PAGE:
The Flow of Time and MoneyYou could say that many of the ideas in The Flow of Time and Money by Lloyd Watts are "just common sense". Take a look around us. There are LOTS of people out there who need this kind of advice. If showing them step by step line drawings with water buckets and water going in and out can get them to realize what is going on, I'm all for it.
Lloyd really does start easy. Imagine your income is flowing into a bucket, and a hole poked in the bottom represents taxes and expenses draining you. If you lust after bigger houses, bigger cars, and so on, you're poking a gigantic hole in your bucket. That's not going to lead to more wealth. It's going to lead you to more stress. You'll constantly be trying to get more and more money for your larger and larger desires. When you get that bigger house, you'll want more furniture. These items actually cause you to *spend* more money.
Instead, the key is to focus on *modest* items for now - car, house, etc. - and put all the "savings" into investments. Your goal is to quickly grow those investments to a level where the investments themselves provide you with an income. So let's say that takes you 10 years. At that point you no longer have to work. You are living off the investments. You can now spend your 'free time' invested in whatever dream you want.
Too many people chase luxury before they have the money. They rack up debt on credit cards and then are trapped in a lifetime of agony. Lloyd simply says - DON'T DO IT. Live frugally at the beginning. It's not fun, but it's possible. Only use debit cards. Similarly, don't save up your money and then promptly spend it all. Don't create a cycle of save-spend-save-spend where you end up with nothing again (and a house full of dust-gathering toys). Instead, make that effort to invest. In a few years you'll have both a steady stream of income and an established skill at living within your means.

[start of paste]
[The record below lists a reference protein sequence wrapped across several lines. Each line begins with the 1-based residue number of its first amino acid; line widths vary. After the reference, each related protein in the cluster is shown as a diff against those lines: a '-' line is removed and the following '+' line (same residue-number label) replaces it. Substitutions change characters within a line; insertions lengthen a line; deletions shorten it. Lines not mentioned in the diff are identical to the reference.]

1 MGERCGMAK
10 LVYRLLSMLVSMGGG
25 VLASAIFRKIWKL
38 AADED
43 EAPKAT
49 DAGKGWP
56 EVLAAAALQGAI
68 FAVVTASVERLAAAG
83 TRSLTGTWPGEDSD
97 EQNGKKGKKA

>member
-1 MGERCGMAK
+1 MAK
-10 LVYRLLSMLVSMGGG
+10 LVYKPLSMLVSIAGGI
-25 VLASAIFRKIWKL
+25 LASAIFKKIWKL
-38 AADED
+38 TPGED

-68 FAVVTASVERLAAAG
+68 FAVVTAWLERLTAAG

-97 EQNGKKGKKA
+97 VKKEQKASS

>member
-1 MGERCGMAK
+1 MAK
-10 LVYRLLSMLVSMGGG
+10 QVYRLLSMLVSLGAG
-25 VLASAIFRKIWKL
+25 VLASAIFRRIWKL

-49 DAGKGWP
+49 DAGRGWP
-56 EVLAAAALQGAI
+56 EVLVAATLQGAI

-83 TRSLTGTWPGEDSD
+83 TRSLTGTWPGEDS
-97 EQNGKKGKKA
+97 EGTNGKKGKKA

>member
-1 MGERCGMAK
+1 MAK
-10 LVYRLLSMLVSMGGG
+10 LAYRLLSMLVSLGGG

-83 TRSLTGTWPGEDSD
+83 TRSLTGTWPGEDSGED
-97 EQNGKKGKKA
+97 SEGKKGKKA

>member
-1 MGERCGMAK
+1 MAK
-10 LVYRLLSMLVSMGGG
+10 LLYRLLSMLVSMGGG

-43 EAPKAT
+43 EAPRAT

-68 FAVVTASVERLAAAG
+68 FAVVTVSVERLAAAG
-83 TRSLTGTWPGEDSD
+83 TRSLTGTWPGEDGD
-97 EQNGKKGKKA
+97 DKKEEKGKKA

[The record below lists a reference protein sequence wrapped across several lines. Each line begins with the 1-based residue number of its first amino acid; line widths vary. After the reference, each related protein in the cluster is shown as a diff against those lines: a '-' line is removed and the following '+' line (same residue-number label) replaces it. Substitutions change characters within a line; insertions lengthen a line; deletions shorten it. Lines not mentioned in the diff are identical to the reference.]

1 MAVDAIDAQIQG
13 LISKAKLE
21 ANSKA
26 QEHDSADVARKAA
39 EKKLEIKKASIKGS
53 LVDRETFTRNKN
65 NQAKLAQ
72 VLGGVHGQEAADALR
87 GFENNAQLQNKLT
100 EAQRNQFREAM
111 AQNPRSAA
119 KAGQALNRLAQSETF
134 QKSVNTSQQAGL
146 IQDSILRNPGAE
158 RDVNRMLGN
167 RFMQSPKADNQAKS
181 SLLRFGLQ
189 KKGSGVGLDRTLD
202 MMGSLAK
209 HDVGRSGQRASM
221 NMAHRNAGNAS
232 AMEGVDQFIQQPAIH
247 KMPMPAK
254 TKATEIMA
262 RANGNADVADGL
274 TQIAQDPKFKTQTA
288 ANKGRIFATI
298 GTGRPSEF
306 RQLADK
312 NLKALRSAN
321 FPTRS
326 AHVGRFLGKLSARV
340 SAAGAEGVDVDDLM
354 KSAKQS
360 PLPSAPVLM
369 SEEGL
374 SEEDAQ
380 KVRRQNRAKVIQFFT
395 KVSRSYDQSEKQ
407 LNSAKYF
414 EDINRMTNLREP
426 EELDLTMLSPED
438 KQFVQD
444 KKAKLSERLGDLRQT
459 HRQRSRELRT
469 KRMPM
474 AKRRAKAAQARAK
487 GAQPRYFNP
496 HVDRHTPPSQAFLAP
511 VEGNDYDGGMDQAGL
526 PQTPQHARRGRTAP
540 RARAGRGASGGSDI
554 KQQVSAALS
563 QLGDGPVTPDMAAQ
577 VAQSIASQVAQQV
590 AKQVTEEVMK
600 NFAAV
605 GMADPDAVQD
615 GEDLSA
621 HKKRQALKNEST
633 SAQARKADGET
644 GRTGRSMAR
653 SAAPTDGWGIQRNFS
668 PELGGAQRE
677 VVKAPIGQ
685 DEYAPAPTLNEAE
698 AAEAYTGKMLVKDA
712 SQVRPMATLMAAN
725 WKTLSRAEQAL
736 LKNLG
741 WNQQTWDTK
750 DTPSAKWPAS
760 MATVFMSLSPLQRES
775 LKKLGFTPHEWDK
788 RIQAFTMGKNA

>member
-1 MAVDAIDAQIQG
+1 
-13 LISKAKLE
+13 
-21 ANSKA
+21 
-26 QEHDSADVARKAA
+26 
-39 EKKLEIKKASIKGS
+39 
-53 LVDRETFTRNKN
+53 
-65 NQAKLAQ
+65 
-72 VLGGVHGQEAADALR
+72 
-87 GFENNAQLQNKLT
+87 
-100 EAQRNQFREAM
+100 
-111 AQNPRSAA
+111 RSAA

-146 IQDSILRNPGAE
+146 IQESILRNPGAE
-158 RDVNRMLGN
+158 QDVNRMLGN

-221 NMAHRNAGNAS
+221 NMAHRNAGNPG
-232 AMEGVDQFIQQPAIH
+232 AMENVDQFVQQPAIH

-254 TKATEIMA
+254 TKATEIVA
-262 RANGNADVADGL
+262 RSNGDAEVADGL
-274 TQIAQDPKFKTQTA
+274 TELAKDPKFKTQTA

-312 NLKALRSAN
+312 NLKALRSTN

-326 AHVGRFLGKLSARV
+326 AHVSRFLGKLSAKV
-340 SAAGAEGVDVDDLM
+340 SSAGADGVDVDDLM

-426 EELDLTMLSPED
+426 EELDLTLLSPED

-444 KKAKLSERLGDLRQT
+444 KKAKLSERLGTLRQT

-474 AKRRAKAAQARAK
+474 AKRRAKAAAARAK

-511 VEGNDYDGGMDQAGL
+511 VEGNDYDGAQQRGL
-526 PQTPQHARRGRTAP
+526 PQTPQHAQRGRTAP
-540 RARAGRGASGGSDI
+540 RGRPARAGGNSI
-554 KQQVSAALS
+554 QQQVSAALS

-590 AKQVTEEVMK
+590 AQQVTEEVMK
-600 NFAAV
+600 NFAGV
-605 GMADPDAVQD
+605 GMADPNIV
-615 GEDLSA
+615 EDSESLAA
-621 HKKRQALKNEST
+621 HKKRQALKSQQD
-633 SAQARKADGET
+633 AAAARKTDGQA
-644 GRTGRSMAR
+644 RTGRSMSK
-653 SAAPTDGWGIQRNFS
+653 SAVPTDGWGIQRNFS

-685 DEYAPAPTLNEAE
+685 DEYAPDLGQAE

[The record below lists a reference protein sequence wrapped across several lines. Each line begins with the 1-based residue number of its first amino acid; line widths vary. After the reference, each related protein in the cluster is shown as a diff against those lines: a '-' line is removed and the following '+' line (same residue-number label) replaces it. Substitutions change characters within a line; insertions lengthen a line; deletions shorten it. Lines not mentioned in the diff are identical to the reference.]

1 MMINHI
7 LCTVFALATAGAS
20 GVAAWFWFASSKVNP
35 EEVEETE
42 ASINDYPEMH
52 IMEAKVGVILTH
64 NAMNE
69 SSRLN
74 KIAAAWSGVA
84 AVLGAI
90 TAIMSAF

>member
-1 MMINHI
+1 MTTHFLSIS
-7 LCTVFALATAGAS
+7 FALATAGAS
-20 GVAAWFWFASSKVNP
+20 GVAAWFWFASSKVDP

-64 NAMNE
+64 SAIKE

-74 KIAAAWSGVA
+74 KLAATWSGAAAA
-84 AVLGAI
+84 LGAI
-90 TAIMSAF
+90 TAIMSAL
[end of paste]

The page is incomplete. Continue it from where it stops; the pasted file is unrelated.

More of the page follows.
Lloyd emphasizes that you have to keep learning. You can't just sit back and expect the world to shower you with cash. Read books, watch videos, find mentors to guide you. Become active in your own destiny, and make sure your money is doing the best it can for you.
Make a goal, and then lay out distinct steps to get there. Work on those steps regularly. You need to take that first step!
I do have a few issues with the book. First, it pushes a certain website and its merchandise pretty heavily. I find that annoying in a book. Next, it is very geared towards becoming a landlord. I have NO interest at ALL in that path. I know me, it would cause me far too much stress. He does mention briefly that there are other paths - running a business, creating books or music, etc. - but he barely talks about them. I'd like to see more information on alternate paths.
Still, minor complaints in a book that provides information that many people desperately need to suck in. We *all* have only 168 hours in a week. How do we spend these precious moments? We *all* should know what our current "survival time" is based on our savings. If we lost all income, could we last a month? Three months? It's critical we are well grounded in our financial situation and have plans to improve it.
My final comment is that I know many people are burned by credit cards, and I understand for those people that cutting them up may be the safest option. However, what I do is have all rewards cards with no fee. I then funnel ALL my purchases - including utility bills and such - through those cards, then pay them off every month. First, I get tons of rewards rolling in for things I already have to buy. Second, because the card payment is due later than the actual bill is, I get "extra interest time" on my money. That is, say my electric bill is due on the 15th. That auto pays to my credit card. Now my credit card is only due on the 30th. So I just got 15 days free float, 15 days my money earns interest before I have to pay it in - all for free. If you have the self control to always pay all your credit bills on time (I have them all set to auto pay) I definitely recommend it!
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